I’m an introvert. So I always approach the season of holiday parties and office gatherings with a little trepidation. This would probably surprise most of my colleagues and students since I teach communication and enjoy public speaking. However, if given the chance between a social gathering and a quiet night at home, I’d nearly always choose the latter.

However, interacting with strangers or acquaintances at social gatherings seems to be part of the holiday season. So we might as well prepare ourselves to do it well. While it might not be how we’d chose to spend our free time, it can be one of the best ways to open up new opportunities, expand our creative horizons, and form new partnerships.

So I’m heading into the season of small talk armed with these three tips. Come January, I hope to find that I’ve not only survived the social gatherings I needed to attend, but that I did so with less stress and more positive outcomes.

1. Smile

The simplest tip is also the most effective. When entering a social gathering where you don’t know many people, a smile can be all the bridge you need to strike up a friendly conversation. When we see someone else smiling, we automatically (without conscious thought), mirror their facial expression. This activates a positive social exchange that benefits both parties. The exchanged smile literally triggers our brains to feel happy.

And if you are in a networking gathering, research from Penn State University shows that a smile will help you appear more likeable, courteous, and competent. That means simply entering the party with a smile will help others feel more comfortable. It will help replace your negative thoughts with more positive ones. And it will allow you to portray a positive image.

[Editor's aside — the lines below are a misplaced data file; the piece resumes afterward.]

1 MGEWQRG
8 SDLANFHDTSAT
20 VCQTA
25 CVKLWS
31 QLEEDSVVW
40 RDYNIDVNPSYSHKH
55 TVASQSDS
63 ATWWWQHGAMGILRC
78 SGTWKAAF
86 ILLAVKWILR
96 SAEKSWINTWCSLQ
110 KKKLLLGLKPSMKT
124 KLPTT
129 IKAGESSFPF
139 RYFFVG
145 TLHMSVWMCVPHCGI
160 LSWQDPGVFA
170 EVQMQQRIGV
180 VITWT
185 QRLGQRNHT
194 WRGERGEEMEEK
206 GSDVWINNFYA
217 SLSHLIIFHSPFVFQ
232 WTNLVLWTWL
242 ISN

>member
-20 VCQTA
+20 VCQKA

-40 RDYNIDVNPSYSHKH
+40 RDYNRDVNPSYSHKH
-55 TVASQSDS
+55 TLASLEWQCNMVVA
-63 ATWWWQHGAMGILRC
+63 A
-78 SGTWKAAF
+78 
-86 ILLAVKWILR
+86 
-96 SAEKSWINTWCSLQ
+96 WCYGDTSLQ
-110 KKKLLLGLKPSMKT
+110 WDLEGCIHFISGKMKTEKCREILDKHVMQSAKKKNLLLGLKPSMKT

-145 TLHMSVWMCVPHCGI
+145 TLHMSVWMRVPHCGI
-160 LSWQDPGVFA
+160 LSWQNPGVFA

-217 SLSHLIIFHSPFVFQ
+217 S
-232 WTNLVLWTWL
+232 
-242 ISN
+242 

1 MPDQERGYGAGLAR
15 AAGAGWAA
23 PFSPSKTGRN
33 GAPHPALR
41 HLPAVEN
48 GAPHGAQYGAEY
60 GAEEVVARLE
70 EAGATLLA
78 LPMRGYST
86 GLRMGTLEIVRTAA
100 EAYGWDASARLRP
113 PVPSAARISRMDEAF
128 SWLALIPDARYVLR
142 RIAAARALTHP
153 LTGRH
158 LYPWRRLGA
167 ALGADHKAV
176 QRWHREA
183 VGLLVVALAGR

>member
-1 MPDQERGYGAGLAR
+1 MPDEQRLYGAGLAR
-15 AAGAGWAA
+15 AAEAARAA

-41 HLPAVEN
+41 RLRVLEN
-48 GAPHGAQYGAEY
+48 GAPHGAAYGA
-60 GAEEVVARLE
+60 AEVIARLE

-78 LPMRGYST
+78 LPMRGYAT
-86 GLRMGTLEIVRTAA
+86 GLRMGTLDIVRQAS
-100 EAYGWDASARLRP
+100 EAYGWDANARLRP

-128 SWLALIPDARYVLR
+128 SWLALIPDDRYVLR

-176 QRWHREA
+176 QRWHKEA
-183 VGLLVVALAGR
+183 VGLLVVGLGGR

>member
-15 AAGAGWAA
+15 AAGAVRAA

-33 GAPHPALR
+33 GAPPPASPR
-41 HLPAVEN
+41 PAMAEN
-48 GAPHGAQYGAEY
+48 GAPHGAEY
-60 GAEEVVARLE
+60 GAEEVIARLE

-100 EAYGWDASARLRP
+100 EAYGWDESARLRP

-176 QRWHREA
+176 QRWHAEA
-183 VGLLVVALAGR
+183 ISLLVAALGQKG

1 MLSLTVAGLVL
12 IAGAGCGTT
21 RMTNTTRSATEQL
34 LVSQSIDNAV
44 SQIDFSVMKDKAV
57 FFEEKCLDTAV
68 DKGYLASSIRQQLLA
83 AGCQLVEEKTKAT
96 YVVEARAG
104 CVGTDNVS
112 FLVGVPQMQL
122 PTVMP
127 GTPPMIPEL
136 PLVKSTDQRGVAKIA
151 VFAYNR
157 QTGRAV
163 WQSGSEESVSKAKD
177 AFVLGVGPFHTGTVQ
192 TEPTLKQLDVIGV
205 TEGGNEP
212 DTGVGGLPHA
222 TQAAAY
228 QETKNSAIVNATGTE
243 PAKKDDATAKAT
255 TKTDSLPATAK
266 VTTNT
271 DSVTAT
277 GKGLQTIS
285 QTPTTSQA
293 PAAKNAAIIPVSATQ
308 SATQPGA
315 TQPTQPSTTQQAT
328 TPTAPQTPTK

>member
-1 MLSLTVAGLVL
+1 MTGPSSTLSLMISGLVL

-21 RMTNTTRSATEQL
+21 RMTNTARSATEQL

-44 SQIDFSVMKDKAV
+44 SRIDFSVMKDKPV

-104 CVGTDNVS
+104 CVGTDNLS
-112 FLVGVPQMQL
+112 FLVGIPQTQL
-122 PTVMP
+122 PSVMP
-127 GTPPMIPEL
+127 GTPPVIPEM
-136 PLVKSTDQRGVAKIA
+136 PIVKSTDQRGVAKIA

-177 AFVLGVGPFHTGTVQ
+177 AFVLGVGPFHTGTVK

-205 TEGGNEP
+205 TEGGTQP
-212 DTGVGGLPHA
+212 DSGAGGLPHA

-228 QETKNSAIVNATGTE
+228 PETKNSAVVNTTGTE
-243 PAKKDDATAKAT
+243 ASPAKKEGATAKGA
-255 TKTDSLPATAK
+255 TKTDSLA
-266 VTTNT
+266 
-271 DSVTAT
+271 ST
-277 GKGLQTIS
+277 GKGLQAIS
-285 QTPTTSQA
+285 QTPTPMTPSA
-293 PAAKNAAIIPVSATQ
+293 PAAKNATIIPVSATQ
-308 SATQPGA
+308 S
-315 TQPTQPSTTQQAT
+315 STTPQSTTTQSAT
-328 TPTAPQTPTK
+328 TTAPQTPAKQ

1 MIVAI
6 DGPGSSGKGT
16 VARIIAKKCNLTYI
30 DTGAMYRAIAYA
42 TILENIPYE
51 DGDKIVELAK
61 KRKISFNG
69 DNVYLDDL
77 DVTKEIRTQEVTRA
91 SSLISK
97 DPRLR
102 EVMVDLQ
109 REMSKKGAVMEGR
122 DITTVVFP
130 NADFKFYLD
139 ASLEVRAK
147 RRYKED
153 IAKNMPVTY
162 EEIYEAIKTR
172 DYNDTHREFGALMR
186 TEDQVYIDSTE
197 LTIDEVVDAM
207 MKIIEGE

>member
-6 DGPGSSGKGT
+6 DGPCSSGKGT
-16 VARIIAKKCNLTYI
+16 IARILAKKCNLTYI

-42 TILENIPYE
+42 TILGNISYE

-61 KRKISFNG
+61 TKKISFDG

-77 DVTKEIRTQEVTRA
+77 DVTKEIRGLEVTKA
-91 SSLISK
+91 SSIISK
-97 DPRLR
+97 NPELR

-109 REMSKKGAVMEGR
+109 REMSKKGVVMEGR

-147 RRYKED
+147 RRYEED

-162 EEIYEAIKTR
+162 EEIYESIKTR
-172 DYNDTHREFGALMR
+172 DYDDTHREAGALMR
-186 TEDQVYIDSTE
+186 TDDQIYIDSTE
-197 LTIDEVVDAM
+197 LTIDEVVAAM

2. Meet Needs

Think about all the things you are worried about when you head into a social gathering. Most likely, you fear standing alone in a corner with no one to talk to. Now think about the fact that there are probably others just like you who have the same fears heading into this gathering. Instead of worrying about your own needs, go to the party aiming to meet the needs of others. Instead of being the one standing alone, be the one who looks for others who are standing alone. Take the role of approaching someone instead of waiting for someone to approach you.

3. Get Curious

Because I’m someone who likes a goal, I try to approach potentially uncomfortable social gatherings with this goal: see how much I can find out about the people with whom I interact. Asking open-ended questions is one of the quickest ways to strike up a meaningful conversation with someone you don’t know.

This means that you have to branch out from your comfort zone of people you know. I mean, there’s a reason it’s called networking. When you leave your group, you also leave yourself open to be surprised by the people you might meet and the conversations you might have. Author of The Fine Art of Small Talk, Debra Fine, says, “A good networker is looking to foster relationships and build a community, never knowing how that contact can help now or in the future. My motto is ‘every conversation is an opportunity for success.’”

While it’s comforting to stick to the environments and the people we know, ultimately, that doesn’t allow us to create new relationships or opportunities. Ready to join me? Let’s head into the season of social gatherings and small talk smiling, meeting needs, and conversing from a place of curiosity.

Your newfound small talk skills might just land you your next big presentation opportunity. Enlist the resources and guidance of the experts at Ethos3 to help you develop, design, and deliver a winning presentation.

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